“Inflation is rising more than incomes, and the savings that consumers accumulated during COVID are still high but declining. The outlook of the consumer is better than the outlook for businesses… but I think we shouldn’t overestimate the fact that the labor market is the last thing to drop. In every recession, the labor market is strong before it gets worse.”

Nobody should extrapolate a strong US consumer long into the future, then. But the evidence is that consumer strength can last longer than anticipated. That’s good news for many, but also means at the margin that the Fed may need to keep rates higher for longer than it wanted.

I probably shouldn’t go there. But. Plenty of people are trying to argue that the gilt market implosion wasn’t caused by last Friday the day’s disastrously misjudged “mini-budget,” but by Federal Reserve and global rising bond yields. There is a grain of truth to this, in that the gilt meltdown required underlying conditions of rising rates and elevated risk aversion. But it’s still absurd to say that the new chancellor of the exchequer’s decision to announce the second-biggest tax cut in UK history, with no information on spending cuts to pay for it, wasn’t the trigger for the implosion, because it was.

International conditions were and remain difficult, and it was obvious to anyone that bond markets were likely to revolt if the UK tried to embark on a new wave of borrowing. That makes the bizarre decision to press ahead more, not less, culpable.

It’s best illustrated with an analogy made 12 years ago by the great bond investor Bill Gross, the founder of Pimco. He said: “The UK is a must to avoid. Its gilts are resting on a bed of nitroglycerine.” That call was a tad early, but we can use the illustration. When Kwasi Kwarteng arrived at the Treasury, the gilts market was indeed resting on nitroglycerine. Inflation and rising rates meant there was every danger that it would explode. And he could see this clearly. Yet his first move was to light a match and blow it up. As the global market was so evidently troubled, his decision to press ahead is unforgivable. He didn’t put the explosive there, but it was his decision to light the fuse.

Consider the spread of the UK bank rate over the fed funds rate over the last 12 months, as well as the spread of 10-year gilt yields over Treasuries. The Bank of England, hobbled by a more obviously troubled economy, slipped behind the Fed in the hiking cycle. Meanwhile, 10-year gilts continued to trade at a lower yield than Treasuries — until the morning of the mini-budget, when they overtook Treasuries in spectacular fashion.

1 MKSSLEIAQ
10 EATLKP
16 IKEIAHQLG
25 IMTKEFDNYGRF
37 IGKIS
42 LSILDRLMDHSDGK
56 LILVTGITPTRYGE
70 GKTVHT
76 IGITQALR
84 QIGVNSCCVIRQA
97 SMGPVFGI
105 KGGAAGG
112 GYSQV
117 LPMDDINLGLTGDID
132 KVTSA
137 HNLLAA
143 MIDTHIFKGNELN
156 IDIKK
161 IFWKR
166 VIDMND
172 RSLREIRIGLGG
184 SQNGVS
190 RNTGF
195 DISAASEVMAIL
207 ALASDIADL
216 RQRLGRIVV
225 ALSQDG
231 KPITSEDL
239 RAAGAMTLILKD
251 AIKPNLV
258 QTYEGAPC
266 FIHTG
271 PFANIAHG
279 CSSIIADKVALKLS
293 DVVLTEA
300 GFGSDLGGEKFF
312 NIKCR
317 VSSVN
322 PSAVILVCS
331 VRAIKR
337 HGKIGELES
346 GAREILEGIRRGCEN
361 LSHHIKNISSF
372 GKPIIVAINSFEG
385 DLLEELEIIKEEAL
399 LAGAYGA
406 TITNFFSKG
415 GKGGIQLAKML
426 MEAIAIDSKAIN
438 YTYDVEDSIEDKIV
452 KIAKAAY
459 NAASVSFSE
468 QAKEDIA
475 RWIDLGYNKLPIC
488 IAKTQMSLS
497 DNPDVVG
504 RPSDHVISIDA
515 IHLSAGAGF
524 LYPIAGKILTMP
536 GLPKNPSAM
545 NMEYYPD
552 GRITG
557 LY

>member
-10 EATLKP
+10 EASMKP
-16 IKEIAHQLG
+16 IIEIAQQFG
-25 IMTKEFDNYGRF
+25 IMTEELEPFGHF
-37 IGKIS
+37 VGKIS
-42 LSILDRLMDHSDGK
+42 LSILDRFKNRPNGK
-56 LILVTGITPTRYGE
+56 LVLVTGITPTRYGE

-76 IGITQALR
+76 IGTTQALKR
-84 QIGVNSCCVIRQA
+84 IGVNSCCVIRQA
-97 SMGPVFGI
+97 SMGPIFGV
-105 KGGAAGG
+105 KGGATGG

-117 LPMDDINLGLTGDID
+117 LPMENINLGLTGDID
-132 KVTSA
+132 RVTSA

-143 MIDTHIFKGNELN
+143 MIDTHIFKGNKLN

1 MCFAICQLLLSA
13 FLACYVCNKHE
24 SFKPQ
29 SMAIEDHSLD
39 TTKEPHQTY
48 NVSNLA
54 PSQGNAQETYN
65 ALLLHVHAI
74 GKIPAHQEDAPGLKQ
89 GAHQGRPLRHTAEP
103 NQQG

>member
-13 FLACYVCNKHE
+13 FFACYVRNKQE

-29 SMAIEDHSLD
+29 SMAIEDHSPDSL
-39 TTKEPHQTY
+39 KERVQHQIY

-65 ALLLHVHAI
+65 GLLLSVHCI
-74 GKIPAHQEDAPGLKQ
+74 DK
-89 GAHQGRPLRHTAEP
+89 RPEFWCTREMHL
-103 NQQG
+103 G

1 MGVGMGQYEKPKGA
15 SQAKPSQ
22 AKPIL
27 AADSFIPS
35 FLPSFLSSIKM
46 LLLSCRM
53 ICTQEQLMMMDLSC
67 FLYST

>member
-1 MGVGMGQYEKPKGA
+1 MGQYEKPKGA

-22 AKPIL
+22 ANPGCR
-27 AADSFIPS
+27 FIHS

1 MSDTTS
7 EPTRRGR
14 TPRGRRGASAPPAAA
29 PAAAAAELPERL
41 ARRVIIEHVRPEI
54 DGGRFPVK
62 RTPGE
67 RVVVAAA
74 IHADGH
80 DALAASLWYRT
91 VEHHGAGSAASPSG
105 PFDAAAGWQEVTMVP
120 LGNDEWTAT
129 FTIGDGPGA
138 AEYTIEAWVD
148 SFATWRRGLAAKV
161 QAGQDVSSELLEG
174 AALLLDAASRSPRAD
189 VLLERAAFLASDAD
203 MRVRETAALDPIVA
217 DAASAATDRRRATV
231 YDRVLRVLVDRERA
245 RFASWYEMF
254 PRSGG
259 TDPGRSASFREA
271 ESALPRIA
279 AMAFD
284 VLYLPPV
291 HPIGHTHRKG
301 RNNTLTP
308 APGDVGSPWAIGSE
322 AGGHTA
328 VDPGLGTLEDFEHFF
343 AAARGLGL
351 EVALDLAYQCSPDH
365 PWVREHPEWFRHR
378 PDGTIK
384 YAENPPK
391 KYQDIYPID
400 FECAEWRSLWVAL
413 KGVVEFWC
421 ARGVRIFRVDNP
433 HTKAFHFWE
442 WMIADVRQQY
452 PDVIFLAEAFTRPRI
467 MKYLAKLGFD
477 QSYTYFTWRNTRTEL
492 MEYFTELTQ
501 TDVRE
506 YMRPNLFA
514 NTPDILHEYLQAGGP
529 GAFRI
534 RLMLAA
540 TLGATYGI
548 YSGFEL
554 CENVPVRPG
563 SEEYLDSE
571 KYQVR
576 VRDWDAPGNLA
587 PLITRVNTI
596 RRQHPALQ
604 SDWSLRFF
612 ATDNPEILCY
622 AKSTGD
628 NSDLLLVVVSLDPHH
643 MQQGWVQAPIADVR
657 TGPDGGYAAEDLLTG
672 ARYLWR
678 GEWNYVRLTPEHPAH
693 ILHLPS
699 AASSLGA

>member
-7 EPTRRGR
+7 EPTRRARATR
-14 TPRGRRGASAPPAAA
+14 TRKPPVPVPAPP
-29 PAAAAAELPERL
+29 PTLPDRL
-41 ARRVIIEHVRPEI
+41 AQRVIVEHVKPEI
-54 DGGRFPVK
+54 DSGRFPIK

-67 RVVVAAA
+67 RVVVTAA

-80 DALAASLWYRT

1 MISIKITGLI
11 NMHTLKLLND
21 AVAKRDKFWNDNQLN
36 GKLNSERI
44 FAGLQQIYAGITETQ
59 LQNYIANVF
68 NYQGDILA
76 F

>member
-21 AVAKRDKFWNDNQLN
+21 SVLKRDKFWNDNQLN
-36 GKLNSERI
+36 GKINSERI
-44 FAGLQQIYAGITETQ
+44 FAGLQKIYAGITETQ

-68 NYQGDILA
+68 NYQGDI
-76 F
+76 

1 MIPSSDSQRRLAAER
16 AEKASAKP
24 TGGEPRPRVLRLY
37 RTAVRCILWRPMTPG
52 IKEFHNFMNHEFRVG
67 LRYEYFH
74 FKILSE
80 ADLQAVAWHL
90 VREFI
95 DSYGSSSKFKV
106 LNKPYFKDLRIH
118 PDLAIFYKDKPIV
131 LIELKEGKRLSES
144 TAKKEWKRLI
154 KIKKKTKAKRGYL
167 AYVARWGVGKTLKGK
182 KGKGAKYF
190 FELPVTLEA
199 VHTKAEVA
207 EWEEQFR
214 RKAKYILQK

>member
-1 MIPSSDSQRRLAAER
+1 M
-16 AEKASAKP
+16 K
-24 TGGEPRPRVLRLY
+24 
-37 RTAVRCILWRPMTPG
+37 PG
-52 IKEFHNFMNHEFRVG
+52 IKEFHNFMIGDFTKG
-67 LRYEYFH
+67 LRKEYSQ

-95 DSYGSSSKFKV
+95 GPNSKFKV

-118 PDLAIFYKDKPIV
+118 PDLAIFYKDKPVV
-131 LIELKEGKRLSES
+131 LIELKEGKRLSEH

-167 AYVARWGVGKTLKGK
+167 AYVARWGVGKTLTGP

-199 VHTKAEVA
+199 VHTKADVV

It’s also inaccurate to say: “No, the pound isn’t crashing over a trifling batch of tax cuts. It’s because the markets are terrified of Starmer.” That was the headline on an article by Conservative peer Daniel Hannan published by the website. Keir Starmer is the leader of the opposition Labor party, whose chances of coming to power in 2024 seem to have improved this week. Markets would doubtless prefer Britain not to move back to the center-left. Political uncertainty was a component in the loss of confidence. But the greatest problem was the appearance that the current government is incompetent, and that yet another leadership change lies ahead. In a week dominated by discussions of the gilt markets, I hadn’t seen or heard Starmer’s name mentioned even once until that article. The next general election is two years away, far too distant for markets to pay attention to Labor’s improvement in the polls.

When criticizing a politician, it’s difficult to avoid the appearance of making a political point. But the facts in this case are obvious. This was one of the biggest and most damaging market reactions to a policy announcement in memory. The error was entirely avoidable and self-inflicted, and its perpetrators have no choice but to own it.